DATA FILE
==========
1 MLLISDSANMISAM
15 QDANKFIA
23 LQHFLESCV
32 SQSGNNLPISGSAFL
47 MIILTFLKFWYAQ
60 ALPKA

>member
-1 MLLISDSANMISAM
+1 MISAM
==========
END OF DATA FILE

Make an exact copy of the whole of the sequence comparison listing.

1 MLLISDSANMISAM
15 QDANKFIA
23 LQHFLESCV
32 SQSGNNLPISGSAFL
47 MIILTFLKFWYAQ
60 ALPKA

>member
-1 MLLISDSANMISAM
+1 MISAM